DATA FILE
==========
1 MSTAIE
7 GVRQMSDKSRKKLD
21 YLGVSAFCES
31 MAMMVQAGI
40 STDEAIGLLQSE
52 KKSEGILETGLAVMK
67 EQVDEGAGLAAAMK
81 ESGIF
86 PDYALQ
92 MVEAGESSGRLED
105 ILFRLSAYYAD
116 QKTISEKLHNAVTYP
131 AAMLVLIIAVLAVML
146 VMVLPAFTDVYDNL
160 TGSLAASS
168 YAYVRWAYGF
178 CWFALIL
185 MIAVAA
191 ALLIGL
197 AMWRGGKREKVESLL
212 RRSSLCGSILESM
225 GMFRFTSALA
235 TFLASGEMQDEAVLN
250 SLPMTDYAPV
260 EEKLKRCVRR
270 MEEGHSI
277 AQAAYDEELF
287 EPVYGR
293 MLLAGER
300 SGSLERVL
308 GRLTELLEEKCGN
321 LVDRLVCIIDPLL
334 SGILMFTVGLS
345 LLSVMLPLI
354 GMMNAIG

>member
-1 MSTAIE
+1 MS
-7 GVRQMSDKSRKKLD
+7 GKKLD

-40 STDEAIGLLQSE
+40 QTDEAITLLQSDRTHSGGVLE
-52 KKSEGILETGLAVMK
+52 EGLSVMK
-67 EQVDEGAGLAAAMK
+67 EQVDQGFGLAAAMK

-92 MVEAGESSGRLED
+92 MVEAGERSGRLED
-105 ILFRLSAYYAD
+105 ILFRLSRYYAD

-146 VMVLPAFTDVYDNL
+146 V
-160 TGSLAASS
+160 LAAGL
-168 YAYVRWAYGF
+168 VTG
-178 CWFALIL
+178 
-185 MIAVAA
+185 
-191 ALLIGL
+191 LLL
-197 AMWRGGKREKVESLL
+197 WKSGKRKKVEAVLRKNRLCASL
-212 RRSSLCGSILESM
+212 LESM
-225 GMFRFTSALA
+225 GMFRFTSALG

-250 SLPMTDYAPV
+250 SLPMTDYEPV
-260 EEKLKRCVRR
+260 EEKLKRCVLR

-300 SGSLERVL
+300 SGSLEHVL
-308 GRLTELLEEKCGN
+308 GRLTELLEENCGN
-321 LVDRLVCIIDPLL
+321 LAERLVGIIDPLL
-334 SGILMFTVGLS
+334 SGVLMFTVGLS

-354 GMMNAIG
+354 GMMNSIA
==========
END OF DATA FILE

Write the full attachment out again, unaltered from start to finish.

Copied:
1 MSTAIE
7 GVRQMSDKSRKKLD
21 YLGVSAFCES
31 MAMMVQAGI
40 STDEAIGLLQSE
52 KKSEGILETGLAVMK
67 EQVDEGAGLAAAMK
81 ESGIF
86 PDYALQ
92 MVEAGESSGRLED
105 ILFRLSAYYAD
116 QKTISEKLHNAVTYP
131 AAMLVLIIAVLAVML
146 VMVLPAFTDVYDNL
160 TGSLAASS
168 YAYVRWAYGF
178 CWFALIL
185 MIAVAA
191 ALLIGL
197 AMWRGGKREKVESLL
212 RRSSLCGSILESM
225 GMFRFTSALA
235 TFLASGEMQDEAVLN
250 SLPMTDYAPV
260 EEKLKRCVRR
270 MEEGHSI
277 AQAAYDEELF
287 EPVYGR
293 MLLAGER
300 SGSLERVL
308 GRLTELLEEKCGN
321 LVDRLVCIIDPLL
334 SGILMFTVGLS
345 LLSVMLPLI
354 GMMNAIG

>member
-1 MSTAIE
+1 MS
-7 GVRQMSDKSRKKLD
+7 GKKLD

-40 STDEAIGLLQSE
+40 QTDEAITLLQSDRTHSGGVLE
-52 KKSEGILETGLAVMK
+52 EGLSVMK
-67 EQVDEGAGLAAAMK
+67 EQVDQGFGLAAAMK

-92 MVEAGESSGRLED
+92 MVEAGERSGRLED
-105 ILFRLSAYYAD
+105 ILFRLSRYYAD

-146 VMVLPAFTDVYDNL
+146 V
-160 TGSLAASS
+160 LAAGL
-168 YAYVRWAYGF
+168 VTG
-178 CWFALIL
+178 
-185 MIAVAA
+185 
-191 ALLIGL
+191 LLL
-197 AMWRGGKREKVESLL
+197 WKSGKRKKVEAVLRKNRLCASL
-212 RRSSLCGSILESM
+212 LESM
-225 GMFRFTSALA
+225 GMFRFTSALG

-250 SLPMTDYAPV
+250 SLPMTDYEPV
-260 EEKLKRCVRR
+260 EEKLKRCVLR

-300 SGSLERVL
+300 SGSLEHVL
-308 GRLTELLEEKCGN
+308 GRLTELLEENCGN
-321 LVDRLVCIIDPLL
+321 LAERLVGIIDPLL
-334 SGILMFTVGLS
+334 SGVLMFTVGLS

-354 GMMNAIG
+354 GMMNSIA